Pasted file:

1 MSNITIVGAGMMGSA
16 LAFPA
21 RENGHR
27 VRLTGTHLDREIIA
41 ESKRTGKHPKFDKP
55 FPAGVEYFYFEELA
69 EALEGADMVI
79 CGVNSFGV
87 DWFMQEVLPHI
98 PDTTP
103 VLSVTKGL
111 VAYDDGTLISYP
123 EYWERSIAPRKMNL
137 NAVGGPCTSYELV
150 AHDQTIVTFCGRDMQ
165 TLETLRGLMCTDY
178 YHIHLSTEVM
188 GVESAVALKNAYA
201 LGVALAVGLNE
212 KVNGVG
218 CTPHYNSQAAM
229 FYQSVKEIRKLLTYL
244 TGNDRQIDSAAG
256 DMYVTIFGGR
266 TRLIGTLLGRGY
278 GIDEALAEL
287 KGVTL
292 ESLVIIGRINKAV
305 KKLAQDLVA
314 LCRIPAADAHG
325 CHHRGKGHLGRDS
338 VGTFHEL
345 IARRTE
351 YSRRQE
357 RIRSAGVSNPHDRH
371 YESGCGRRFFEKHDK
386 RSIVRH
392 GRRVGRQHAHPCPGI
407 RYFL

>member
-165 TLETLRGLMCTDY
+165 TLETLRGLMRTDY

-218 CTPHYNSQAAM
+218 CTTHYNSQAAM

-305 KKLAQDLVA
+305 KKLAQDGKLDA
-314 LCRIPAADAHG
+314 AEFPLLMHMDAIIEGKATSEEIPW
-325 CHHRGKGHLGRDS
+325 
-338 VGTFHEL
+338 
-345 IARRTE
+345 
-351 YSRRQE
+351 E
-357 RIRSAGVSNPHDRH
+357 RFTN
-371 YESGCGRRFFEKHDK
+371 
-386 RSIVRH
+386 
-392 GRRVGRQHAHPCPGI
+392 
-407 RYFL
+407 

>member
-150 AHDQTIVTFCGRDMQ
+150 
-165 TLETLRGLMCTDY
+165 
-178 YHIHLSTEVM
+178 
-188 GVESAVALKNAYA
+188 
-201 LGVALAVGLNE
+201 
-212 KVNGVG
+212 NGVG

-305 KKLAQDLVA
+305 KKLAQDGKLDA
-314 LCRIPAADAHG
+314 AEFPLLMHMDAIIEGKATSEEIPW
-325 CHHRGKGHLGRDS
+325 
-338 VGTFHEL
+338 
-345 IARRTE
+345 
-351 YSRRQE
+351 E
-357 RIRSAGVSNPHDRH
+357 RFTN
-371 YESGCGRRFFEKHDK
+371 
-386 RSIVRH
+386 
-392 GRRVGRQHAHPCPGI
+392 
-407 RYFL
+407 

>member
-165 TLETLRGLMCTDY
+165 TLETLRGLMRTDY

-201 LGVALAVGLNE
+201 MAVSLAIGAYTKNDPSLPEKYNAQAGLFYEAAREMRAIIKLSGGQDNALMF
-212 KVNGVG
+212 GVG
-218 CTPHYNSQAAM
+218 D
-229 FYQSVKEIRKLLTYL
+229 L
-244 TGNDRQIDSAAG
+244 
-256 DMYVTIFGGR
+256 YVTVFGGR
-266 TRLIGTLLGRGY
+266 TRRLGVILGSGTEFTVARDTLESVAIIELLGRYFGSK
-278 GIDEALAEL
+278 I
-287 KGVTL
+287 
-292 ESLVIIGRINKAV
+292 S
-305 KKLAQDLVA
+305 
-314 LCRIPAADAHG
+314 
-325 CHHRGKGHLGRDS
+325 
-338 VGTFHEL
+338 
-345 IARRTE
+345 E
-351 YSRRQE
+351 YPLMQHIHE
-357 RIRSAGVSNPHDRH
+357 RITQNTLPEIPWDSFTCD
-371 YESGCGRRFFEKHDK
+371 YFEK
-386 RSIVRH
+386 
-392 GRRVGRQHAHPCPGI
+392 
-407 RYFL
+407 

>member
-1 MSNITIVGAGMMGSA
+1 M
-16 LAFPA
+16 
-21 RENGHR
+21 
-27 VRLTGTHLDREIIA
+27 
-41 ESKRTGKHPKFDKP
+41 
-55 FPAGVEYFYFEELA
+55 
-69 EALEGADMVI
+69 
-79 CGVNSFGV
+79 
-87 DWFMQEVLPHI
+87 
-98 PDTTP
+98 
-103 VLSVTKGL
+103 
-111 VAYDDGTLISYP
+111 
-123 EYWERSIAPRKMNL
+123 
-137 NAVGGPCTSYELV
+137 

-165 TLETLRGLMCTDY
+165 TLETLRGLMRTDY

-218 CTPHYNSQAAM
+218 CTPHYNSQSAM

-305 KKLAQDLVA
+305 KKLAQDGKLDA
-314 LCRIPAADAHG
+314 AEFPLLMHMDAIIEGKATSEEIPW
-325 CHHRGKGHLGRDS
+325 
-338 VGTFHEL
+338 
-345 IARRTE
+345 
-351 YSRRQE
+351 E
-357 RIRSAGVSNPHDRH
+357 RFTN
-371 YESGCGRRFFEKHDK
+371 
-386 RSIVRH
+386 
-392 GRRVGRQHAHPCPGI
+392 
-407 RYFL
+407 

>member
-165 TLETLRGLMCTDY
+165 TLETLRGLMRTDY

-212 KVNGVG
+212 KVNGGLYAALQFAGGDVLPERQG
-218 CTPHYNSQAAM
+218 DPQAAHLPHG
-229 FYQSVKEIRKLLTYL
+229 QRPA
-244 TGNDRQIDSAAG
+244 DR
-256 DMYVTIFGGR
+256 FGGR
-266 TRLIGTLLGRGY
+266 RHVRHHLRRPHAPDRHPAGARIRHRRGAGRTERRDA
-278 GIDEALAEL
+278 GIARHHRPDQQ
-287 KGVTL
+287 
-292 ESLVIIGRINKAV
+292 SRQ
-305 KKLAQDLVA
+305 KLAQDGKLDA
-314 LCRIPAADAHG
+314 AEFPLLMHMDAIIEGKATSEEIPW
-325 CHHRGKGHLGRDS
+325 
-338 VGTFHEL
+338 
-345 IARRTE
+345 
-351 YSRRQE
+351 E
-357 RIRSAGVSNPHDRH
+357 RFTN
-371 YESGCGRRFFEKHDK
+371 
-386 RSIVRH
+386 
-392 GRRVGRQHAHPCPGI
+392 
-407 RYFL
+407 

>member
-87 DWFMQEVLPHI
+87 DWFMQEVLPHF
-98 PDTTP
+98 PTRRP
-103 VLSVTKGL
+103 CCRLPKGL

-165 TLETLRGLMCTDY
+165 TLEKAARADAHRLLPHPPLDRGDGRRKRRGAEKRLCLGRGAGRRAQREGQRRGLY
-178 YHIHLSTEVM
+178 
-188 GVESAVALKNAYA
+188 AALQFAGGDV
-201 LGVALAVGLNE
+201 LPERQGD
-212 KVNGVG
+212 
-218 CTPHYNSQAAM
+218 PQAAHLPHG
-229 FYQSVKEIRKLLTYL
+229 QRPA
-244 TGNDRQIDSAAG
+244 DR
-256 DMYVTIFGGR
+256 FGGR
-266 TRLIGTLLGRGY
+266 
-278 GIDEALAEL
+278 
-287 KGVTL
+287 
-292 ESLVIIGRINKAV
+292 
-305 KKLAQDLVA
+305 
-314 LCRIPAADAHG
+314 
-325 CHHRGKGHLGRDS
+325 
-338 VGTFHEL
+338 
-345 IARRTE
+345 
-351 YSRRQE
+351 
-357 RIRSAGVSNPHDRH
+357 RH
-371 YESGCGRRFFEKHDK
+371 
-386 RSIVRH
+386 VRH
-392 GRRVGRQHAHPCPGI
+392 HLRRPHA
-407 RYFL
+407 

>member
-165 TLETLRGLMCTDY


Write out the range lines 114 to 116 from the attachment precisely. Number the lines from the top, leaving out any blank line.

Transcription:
+244 
-256 DMYVTIFGGR
+256 YVTVFGGR